The HCDA is also looking at land now in state hands. It includes the old brewery which was initially envisioned as retail space, as well as renovating the old Alder Street detention center which used to house troubled teens.
“It certainly makes a lot of sense,” said Anthony Ching, executive director of the Hawaii Community Development Authority.
But lawmakers say the Judiciary is not about to let the parcel go up for grabs. (Pressure on Judiciary…now leading to what the business community and the Judiciary will suddenly be ‘relieved’ to accept)
The HCDA is also weighing a proposal from lawmakers that would provide a short term fix for Kakaako's homeless. One idea would turn the parking lot at the Kakaako waterfront into a safe zone for working homeless between 6 p.m. and 6 a.m.
“The crisis is now. Any long term solution is going to cost a lot of money (Ahhh, did she mention money???) and it’s going to take years, maybe 5 to 6 years. We don’t have that time. We have to look for an immediate solution now,” said Rep. Rida Cabanilla.
PRECISELY AS PREDICTED RIGHT DOWN TO THE TACTICS: Homeless tent cities: Seattle’s decade-long nightmare coming to Honolulu?
Judge: Officer ‘coerced’ accused child predator into statement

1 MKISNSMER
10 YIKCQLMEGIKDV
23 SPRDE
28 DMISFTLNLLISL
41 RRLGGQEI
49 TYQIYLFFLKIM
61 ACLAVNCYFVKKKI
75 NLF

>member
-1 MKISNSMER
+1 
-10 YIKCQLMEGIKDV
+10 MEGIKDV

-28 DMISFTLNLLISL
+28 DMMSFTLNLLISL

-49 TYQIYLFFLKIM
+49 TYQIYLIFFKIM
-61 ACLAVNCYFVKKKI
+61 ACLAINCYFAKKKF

The Feb. 23 ruling was in the case of Matthew Goodman, 32, who has pleaded not guilty to two counts of first-degree electronic enticement of a child.
He was arrested April 25, 2007, at Kalama Park in Kihei, where he allegedly had gone to meet someone he met online and thought was a 14-year-old girl.
Former Maui police Detective Ken Prather, who was posing as the girl, had documented online chats with Goodman and videos of him performing sexual acts, according to court records.
Bishop Street Trial lawyer found in Contempt, pays $300K Bail
The divorce of former soap opera star Brenda Dickson and prominent personal injury attorney Jan Weinberg first made headlines when Judge Darryl Choy jailed Dickson after she refused to follow his orders to allow the sale of a California apartment as part of the property division after the first divorce trial four years ago. Dickson's defiance in court was covered on national television because of her fame as a former star of the popular soap opera "The Young and the Restless."
It was the first time, experts said, that they were aware of a person being jailed to enforce a property dispute in Hawaii family court.
The Hawaii Intermediate Court of Appeals later ruled that Dickson was denied due process in the divorce case and ordered a retrial.
Three weeks before trial, after Judge Paul Murakami ordered Weinberg to pay Dickson several hundred thousand dollars, Weinberg missed a court hearing and told his attorney that he was in another country, which he would not name. Judge Murakami issued an arrest warrant with $300,000 bail.
Monday, after several days of trial in which Dickson's attorneys struggled to put on a case without Weinberg's testimony, Weinberg showed up at Kapolei family court. He told Murakami he had returned as an example to his son, from a prior marriage, who he said is a graduate student. Weinberg said he wanted to be an example to his son and "face up to his problems." Weinberg also said he intentionally fled the state, rather than "lose everything I have."